A comparison of cancer detection rates achieved by breast cancer screening programmes by number of readers, for one and two view mammography: results from the UK National Health Service breast screening programme

J Med Screen 1998;5:195-201
doi:10.1136/jms.5.4.195
© 1998 Medical Screening Society

 

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Original Papers


R G Blanks,
M G Wallis and
S M Moss
,


Cancer Screening Evaluation Unit, Institute of Cancer Research, Section of Epidemiology, D Block, Cotswold Road, Sutton, Surrey SM2 5NG, UK;
Breast Screening Unit, Coventry and Warwick Hospital, Stoney Stanton Road, Coventry CV1 4FH, UK;
Cancer Screening Evaluation Unit, Institute of Cancer Research, Section of Epidemiology, D Block, Cotswold Road, Sutton, Surrey SM2 5NG, UK


Objective To determine the increased cancer detection rate,if any, of programmes in the UK National Health Service breastscreening programme (NHSBSP) using more than single readingof mammograms.

Design Information on the detection of cancers by individualscreening programmes from annual (KC62) returns, supplementedby questionnaire information about the number of readers.

Setting The 87 NHSBSP programmes from England and Wales for the screening year 1 April 1996 to 31 March 1997. The study includes all programmes for prevalent screens where two views are mandatory, but excludes the four programmes using two view mammography for incident screening. Main outcome measuresCancerdetection, invasive cancer detection, and small (<15 mm)invasive cancer detection by mammographic reading protocol usingsingle reading as the reference level.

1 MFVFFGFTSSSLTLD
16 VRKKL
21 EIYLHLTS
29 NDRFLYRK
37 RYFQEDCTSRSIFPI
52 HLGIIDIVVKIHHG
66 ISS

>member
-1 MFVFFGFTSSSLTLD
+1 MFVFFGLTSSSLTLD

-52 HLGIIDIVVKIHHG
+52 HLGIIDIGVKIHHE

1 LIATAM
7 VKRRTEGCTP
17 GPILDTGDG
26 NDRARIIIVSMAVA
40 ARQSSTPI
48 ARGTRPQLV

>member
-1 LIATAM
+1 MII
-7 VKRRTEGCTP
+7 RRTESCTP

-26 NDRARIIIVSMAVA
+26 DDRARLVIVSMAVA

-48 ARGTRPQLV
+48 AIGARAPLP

Results Programmes collectively using single reading detectedthe lowest rate of cancers at both prevalent (first) and incident(subsequent) screening. The highest rate of age standardisedcancer detection was achieved by programmes using double readingwith arbitration. At prevalent screens, where all programmesused two views, those programmes using double reading with arbitrationdetected 32% (95% confidence interval (CI) 3% to 69%) more small(<15 mm) invasive cancers than programmes using single reading.At incident screens, where all programmes analysed used oneview this increased to 73% (95% CI 40% to 113%). Recall ratesshowed no obvious difference between single reading and thedouble reading protocols, being around 7% for prevalent screensand 3.5% for incident screens.

Discussion The results suggest that the increase in cancer detectionresulting from increasing the number of readers depends on thenumber of views, and is higher for one view than two views.Single reading of one view results in a low detection rate ofsmall invasive cancers for most individual programmes. It is,however, recognised that a small number of individual readersmay achieve high detection rates with such a protocol. All groupsof programmes using different reader/view protocols are on averageclose to or above target cancer detection rates, except thoseusing single reading of one view (mediolateral oblique) at incidentscreens.


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